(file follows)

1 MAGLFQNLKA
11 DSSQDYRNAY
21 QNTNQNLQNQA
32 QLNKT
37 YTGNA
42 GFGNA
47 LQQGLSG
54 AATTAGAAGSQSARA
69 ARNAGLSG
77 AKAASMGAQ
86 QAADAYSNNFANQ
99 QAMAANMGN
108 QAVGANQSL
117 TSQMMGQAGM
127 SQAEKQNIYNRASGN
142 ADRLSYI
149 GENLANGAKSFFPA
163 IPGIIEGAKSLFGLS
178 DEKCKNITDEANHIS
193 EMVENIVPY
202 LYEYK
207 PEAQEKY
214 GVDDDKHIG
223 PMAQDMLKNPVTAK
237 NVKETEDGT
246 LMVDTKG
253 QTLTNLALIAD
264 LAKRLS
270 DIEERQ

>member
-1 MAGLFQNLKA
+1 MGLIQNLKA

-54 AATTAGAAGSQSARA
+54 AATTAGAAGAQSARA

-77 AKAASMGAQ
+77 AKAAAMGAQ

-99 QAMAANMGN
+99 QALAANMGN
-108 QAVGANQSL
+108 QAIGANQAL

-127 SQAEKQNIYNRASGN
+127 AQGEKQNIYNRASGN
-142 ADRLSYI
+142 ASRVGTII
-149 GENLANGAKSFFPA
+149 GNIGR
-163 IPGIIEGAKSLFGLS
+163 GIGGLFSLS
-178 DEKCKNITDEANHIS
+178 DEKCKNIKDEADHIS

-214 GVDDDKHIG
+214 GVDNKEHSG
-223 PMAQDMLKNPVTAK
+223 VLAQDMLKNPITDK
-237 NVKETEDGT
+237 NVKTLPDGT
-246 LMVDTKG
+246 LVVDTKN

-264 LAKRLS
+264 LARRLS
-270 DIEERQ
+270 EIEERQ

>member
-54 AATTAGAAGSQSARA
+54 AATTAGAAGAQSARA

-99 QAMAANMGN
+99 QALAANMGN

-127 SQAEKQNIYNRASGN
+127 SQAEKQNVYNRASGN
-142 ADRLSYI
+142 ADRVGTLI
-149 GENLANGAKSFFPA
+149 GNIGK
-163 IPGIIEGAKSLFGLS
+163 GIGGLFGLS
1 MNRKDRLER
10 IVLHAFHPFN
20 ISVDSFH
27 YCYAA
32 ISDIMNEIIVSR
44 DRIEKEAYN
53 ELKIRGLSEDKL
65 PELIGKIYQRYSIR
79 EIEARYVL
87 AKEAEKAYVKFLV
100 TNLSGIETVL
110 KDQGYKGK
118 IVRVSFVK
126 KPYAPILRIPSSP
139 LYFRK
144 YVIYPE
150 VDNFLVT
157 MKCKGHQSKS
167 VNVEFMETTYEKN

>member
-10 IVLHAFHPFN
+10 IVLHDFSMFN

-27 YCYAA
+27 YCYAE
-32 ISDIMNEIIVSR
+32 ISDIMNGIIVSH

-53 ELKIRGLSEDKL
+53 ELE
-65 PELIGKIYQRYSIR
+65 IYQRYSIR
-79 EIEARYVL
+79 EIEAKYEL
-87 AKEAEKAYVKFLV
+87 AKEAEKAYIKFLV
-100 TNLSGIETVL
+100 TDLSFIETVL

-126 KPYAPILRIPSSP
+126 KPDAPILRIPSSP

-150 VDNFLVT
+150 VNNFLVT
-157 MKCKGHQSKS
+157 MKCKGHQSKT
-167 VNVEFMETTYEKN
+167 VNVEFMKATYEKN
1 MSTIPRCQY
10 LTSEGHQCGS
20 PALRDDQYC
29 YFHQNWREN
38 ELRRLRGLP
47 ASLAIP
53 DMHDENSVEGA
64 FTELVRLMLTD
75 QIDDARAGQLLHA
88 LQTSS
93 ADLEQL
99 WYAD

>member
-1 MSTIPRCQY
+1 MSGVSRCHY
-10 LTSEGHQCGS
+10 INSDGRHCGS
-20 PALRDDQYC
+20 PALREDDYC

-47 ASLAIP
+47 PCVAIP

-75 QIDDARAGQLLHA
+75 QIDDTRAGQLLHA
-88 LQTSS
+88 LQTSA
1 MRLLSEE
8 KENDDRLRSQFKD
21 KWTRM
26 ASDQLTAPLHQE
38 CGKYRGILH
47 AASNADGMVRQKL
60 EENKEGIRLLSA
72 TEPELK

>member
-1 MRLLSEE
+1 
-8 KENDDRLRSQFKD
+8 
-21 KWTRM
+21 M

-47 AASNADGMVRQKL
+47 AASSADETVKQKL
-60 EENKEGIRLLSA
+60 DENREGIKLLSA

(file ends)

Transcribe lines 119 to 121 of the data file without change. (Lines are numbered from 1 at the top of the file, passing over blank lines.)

+167 VNVEFMKATYEKN
1 MSTIPRCQY
10 LTSEGHQCGS